As I arrived yesterday for day 4 (the last day) of the SQL Server JumpIn! Camp, one participant said to me,“I’m starting to feel worn down.” I think that was the general sentiment of everyone that was there…and with good reason. During each day of the camp, PHP developers worked side-by-side with Microsoft developers to add SQL Server and SQL Azure support to their projects, but nearly everyone put in many extra hours late at night (and even early morning!) to add support for other Microsoft technologies (such as IIS, Web Platform Installer, and Windows Azure). The amount of work done by the participants was incredible. You can get a sense of just how much progress was made by this picture of our “progress” board taken on the last day of the camp:
I can’t say thanks enough to all the participants for being 100% invested in the camp and for going the extra mile to investigate how their projects might be able to integrate Microsoft technologies beyond SQL Server and SQL Azure. I know that the entire SQL Server team echoes my thanks.
And now, the hard work for Microsoft developers begins. A primary goal of the camp was for Microsoft developers to learn from PHP developers so that they can build Microsoft products that work better and better with PHP and PHP applications/frameworks. Throughout the camp, we tracked requests by asking participants to post their “wish list” items on a white board. This picture will give you a sense for some of the feedback we received, though we actually got much more feedback in one-on-one conversations:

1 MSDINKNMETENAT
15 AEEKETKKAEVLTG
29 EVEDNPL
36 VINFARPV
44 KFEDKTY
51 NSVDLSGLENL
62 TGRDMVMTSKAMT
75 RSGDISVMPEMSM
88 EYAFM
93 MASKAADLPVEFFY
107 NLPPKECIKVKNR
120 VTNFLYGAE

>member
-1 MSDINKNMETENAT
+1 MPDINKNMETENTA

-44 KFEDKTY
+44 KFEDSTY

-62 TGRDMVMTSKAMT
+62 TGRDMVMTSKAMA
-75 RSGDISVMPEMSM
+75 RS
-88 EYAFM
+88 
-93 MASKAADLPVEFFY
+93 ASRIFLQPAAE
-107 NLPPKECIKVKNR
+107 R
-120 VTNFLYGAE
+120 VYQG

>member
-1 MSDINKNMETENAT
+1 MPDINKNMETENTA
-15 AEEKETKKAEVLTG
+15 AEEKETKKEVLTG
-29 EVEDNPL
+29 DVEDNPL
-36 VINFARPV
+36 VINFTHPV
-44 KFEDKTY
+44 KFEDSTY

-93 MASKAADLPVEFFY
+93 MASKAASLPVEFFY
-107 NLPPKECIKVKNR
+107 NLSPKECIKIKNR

So now it’s time to take this feedback, prioritize it, plan, and act on it. We did this after the last SQL Server JumpIn! Camp, and the progress we have made since then was well received at this camp. With more hard work, we will make similar progress by the next camp.
An observation: The camp wasn’t all about progress and feedback. Some of the best conversations centered on why something was the way it was. PHP developers learned why a Microsoft feature or API was designed the way it was, and Microsoft developers learned why those features/APIs might pose hurdles for PHP developers. In some cases, these conversations led to something actionable, but in other cases it just led to understanding. This, IMHO, was one of the most valuable aspects of the camp. That mutual understanding will eventually lead to better interoperability.
Finally, don’t get the impression that the camp was all work. It wasn’t. We had a BBQ competition, dinner at Seattle’s Space Needle, and wine tasting/dinner at the Columbia winery in Woodinville. In addition to all that, everyone found time (at the expense of enough sleep!) to catch up with old friends and make new ones. I, personally, had a great time getting to know new people or people I had only met briefly or know only through Twitter and/or blogs.
I think it’s safe to say that you will see more posts (but of a technical nature) that are the fruit of this camp (I learned a ton and want to share what I learned). In the mean time, another HUGE thanks to all the camp participants! I’m looking forward to the next camp.